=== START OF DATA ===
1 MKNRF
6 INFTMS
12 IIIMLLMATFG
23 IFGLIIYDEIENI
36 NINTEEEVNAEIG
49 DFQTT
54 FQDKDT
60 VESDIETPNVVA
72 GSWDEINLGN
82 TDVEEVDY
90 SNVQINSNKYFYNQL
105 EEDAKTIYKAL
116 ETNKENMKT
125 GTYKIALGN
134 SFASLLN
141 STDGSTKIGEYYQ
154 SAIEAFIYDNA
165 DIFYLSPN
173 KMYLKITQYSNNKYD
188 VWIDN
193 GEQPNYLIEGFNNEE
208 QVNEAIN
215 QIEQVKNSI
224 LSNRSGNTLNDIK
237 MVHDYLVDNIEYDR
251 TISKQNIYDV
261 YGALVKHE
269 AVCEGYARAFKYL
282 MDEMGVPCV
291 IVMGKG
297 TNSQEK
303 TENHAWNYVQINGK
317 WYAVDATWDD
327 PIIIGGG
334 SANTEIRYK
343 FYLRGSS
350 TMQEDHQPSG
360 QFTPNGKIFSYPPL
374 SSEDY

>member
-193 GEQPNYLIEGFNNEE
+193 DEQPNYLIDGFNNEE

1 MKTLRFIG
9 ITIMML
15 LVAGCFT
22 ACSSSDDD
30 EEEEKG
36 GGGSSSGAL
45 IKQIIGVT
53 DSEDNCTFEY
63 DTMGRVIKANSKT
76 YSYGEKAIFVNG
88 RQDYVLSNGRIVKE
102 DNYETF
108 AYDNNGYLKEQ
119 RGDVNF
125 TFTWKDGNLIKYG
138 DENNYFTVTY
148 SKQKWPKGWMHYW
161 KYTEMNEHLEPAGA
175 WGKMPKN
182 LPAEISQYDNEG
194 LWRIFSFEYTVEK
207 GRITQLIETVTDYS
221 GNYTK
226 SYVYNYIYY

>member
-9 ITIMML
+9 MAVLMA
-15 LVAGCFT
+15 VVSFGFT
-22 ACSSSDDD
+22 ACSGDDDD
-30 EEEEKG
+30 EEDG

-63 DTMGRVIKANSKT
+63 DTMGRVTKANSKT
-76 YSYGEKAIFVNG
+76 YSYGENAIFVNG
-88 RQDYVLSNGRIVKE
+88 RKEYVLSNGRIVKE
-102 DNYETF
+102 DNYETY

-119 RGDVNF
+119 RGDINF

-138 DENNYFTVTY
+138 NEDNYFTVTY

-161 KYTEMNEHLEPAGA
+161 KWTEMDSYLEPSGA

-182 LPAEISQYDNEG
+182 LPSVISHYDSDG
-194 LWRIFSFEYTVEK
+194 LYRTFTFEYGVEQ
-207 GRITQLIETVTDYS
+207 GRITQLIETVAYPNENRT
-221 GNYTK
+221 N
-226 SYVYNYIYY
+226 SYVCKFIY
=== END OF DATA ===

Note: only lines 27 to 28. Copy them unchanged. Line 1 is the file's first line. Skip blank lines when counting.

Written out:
261 YGALVKHE
269 AVCEGYARAFKYL